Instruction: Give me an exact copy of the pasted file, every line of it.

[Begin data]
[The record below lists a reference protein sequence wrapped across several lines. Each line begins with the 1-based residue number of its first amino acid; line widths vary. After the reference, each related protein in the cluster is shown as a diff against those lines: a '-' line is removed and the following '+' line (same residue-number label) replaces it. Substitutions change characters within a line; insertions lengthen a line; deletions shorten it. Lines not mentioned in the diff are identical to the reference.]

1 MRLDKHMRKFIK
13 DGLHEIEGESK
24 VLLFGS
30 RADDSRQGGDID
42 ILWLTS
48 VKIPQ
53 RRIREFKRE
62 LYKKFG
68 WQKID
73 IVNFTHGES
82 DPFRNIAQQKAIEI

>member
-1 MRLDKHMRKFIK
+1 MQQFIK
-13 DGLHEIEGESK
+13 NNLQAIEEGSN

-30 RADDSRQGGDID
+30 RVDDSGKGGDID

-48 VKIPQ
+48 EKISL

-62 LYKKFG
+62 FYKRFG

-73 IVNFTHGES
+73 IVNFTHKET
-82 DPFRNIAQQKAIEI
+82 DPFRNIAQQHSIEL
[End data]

[The record below lists a reference protein sequence wrapped across several lines. Each line begins with the 1-based residue number of its first amino acid; line widths vary. After the reference, each related protein in the cluster is shown as a diff against those lines: a '-' line is removed and the following '+' line (same residue-number label) replaces it. Substitutions change characters within a line; insertions lengthen a line; deletions shorten it. Lines not mentioned in the diff are identical to the reference.]

1 MRLDKHMRKFIK
13 DGLHEIEGESK
24 VLLFGS
30 RADDSRQGGDID
42 ILWLTS
48 VKIPQ
53 RRIREFKRE
62 LYKKFG
68 WQKID
73 IVNFTHGES
82 DPFRNIAQQKAIEI

>member
-1 MRLDKHMRKFIK
+1 MQQFIK
-13 DGLHEIEGESK
+13 NNLQAIEEGSN

-30 RADDSRQGGDID
+30 RVDDSGKGGDID

-48 VKIPQ
+48 EKISL

-62 LYKKFG
+62 FYKRFG

-73 IVNFTHGES
+73 IVNFTHKET
-82 DPFRNIAQQKAIEI
+82 DPFRNIAQQHSIEL